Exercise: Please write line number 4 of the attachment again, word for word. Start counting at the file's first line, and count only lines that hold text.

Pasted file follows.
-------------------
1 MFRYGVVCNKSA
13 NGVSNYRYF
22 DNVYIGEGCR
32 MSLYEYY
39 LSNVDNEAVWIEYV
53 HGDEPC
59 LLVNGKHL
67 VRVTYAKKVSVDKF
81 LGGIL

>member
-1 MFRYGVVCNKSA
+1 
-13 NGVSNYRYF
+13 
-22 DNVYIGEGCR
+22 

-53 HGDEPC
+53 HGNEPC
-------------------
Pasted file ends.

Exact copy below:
32 MSLYEYY